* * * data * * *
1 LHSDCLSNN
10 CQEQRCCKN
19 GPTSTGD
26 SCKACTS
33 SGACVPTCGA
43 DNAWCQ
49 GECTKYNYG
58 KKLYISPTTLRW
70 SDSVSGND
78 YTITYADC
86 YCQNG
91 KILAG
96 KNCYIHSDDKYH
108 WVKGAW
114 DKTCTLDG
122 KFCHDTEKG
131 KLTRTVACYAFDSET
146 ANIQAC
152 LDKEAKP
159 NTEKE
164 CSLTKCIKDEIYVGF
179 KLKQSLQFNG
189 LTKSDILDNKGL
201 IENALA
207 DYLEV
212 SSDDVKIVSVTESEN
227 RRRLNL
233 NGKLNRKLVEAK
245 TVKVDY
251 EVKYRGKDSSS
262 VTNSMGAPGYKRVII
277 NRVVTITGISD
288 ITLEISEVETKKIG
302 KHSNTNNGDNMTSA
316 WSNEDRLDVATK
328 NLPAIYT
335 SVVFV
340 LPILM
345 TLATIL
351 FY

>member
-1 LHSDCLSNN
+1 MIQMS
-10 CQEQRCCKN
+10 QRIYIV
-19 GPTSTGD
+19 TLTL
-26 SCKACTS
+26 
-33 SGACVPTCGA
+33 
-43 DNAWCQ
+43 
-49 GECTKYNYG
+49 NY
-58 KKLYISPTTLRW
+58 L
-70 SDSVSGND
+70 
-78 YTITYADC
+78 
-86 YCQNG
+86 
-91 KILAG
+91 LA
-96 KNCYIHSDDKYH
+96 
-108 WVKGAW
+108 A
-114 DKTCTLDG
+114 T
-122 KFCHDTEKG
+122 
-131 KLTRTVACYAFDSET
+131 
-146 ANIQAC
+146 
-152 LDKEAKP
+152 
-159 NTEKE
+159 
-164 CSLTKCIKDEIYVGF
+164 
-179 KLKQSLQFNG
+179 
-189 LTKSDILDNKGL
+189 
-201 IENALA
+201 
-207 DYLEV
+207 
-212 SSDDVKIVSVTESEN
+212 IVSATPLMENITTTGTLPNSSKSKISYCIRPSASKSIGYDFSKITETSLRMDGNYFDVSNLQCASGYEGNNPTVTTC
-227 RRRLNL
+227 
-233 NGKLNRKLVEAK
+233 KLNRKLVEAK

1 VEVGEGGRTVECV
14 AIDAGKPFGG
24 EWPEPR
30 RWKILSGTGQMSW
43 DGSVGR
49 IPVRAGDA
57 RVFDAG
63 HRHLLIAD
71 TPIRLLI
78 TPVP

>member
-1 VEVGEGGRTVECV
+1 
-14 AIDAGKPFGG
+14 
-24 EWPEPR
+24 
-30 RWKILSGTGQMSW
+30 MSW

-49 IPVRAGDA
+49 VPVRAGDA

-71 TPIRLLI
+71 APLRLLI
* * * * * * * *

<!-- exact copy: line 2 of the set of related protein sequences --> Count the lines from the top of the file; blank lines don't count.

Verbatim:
10 CQEQRCCKN